Family Rutaceae

Boronias are perhaps the most obvious of all scented natives. There are approximately 70 to 80 species of boronia and all are Australian plants.
Most are small shrubs, all have some scent in the foliage, but only a few have highly perfumed flowers.
Given the right conditions and care, Boronias are lovely shrubs, whether it be for their magnificent perfume, aromatic foliage or attractive flowers.

Leaves are opposite, simple or pinnate, with oil glands (seen as small spots); scented foliage and/or flowers; clusters of colourful flowers with petals forming a cup (not as flat or opened as citrus).

The best soil is sandy or loose and good drainage is a must. Light requirements vary between the species, but generally overhead shelter from both the sun and frosts is important. They require protection from both hot and cold winds.

Some boronias can be difficult to grow being particular in their requirements for drainage, fertility, soil acidity, light, protection and moisture. Avoid lime and nitrogen fertilisers. The roots must be kept moist, but not wet (root rots can be a problem). Plenty of water should be provided in summer, on the foliage as well as the soil. They require a cool root-run as too much variation in ground temperature seems to disturb them, and they resent too much heat. Root disturbance can be very detrimental, therefore cultivation close to the plants shallow roots should be avoided. In drier areas of the country, permanent semi-shade is needed for most species.

Cultivation requirements are also quite specific. A mulch of leaf-mould or some other acid organic material once the plants are established is beneficial. This helps to retain moisture and keep a cool root-run. All mulches should not be allowed to make contact with the stem otherwise fungal infections such as stem rot could be a problem. Very light applications of genuine Blood and Bone or thoroughly rotted farmyard manure should be made at intervals. A fairly heavy pruning of strong plants should be made after the first flowering and a consistent light pruning undertaken after flowering in subsequent years. If flowers are being cut regularly for floral arrangements this should suffice.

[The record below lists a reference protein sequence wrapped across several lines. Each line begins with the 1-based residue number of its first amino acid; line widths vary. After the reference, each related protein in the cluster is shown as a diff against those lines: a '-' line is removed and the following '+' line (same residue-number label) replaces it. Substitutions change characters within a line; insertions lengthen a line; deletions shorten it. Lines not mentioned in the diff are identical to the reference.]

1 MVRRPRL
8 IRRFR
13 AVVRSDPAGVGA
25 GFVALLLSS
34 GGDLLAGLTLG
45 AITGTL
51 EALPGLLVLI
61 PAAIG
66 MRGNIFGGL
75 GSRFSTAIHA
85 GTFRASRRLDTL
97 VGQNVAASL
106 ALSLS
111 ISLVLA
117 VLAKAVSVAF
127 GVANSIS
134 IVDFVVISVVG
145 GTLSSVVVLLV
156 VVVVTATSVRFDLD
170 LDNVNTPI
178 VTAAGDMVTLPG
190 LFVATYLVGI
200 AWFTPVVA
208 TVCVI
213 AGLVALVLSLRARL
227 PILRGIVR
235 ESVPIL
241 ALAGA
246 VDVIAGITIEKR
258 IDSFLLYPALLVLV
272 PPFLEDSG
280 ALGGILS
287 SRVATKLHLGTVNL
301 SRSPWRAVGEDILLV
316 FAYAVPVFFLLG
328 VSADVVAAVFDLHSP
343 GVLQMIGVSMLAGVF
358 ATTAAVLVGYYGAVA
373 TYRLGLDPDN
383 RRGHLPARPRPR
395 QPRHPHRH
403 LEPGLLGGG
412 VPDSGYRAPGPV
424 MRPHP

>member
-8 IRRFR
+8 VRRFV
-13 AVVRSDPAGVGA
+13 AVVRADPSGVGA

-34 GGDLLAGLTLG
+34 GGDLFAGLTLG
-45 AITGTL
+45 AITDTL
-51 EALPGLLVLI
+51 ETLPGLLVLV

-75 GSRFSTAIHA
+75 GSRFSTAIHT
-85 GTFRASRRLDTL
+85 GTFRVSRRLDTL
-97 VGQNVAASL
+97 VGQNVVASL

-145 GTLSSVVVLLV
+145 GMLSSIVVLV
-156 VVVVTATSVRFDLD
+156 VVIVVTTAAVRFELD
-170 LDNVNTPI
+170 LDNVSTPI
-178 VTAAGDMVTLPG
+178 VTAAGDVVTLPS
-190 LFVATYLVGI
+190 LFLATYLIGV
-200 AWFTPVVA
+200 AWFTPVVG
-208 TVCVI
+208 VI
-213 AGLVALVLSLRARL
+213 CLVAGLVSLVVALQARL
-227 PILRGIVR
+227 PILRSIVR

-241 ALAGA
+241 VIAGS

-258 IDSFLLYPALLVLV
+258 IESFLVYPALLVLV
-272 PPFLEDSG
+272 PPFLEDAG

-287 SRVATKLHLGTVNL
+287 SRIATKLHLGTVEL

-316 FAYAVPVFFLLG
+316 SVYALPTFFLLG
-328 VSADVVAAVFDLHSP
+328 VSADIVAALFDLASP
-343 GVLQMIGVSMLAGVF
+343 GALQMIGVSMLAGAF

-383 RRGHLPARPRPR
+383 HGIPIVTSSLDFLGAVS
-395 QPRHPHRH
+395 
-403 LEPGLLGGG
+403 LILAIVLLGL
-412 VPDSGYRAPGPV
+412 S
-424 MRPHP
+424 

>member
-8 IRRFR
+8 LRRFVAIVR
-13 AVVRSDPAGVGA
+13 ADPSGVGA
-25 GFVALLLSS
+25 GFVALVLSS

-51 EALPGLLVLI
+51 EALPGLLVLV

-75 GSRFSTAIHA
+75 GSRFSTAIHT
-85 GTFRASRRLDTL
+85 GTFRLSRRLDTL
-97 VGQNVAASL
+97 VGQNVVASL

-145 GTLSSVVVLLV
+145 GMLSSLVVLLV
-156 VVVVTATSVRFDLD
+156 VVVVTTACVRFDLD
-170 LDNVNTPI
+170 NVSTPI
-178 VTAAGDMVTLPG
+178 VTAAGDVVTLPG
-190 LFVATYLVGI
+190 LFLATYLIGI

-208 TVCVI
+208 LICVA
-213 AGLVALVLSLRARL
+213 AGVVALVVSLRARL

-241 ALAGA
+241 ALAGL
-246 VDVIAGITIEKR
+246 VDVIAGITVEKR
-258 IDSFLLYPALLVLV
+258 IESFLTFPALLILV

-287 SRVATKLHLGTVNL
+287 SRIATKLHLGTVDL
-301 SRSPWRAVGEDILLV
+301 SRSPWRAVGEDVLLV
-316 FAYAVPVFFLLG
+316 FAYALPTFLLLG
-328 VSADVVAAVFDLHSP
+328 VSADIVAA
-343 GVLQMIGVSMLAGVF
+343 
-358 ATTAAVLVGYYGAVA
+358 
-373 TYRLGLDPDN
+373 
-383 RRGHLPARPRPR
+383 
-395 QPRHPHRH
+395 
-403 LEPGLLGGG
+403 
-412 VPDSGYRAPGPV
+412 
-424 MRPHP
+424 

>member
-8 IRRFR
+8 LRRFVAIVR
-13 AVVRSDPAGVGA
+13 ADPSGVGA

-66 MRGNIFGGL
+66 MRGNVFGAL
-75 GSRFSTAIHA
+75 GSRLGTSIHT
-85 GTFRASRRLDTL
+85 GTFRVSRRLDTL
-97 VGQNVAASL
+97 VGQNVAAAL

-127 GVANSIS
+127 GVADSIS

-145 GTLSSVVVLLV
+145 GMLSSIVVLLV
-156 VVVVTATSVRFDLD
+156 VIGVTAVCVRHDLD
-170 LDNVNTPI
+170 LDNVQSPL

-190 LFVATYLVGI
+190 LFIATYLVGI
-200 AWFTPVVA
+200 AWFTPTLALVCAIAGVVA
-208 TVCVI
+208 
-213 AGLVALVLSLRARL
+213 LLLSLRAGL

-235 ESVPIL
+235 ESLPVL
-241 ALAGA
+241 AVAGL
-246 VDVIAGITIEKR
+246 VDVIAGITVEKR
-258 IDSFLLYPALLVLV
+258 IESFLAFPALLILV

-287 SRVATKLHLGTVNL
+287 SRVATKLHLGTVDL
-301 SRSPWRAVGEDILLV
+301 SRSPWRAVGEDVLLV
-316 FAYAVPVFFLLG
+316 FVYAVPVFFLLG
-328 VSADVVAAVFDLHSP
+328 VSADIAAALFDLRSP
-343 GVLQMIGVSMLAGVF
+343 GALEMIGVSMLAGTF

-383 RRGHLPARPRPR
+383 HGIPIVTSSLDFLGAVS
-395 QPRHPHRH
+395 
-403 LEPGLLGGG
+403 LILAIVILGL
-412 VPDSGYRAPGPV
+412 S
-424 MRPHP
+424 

Boronias are not generally long-lived plants, up to ten years is a maximum, but usually most species are good for only 2-4 years. Old plants tend to become woody and unkept and are best replaced. Propagation of most species is generally easy by tip cuttings in late summer. Some can also be grown by seed planted in Spring.



B. denticulata -upright habit to 2m tall, pink flowers all year, one of the hardiest.

B. filifolia -to 50cm tall, and spreading to 1m diameter; pink flowers all year, prefers a cool, sunny spot.

B. heterophylla (Red Boronia) -to 2m tall, upright, red spring flowers, likes a well drained, mulched position, one of the most commonly cultivated species in south eastern Australia.

B. megastigma (Brown Boronia) -to 1m X 1m, perhaps the most commonly cultivated species, brown flowers in early spring, excellent cut flower, but short lived.

B. mollis -to 1.5m tall, bright pink flowers, soft, divided foliage.

B. muelleri -to 50cm X 50cm, Pink flowers in spring, fern like foliage.

B. pilosa -to 1m tall, upright habit, pink spring flowers, soft foliage.

B. pinnata -to 1.5m tall X 1m diameter, bright pink flowers.




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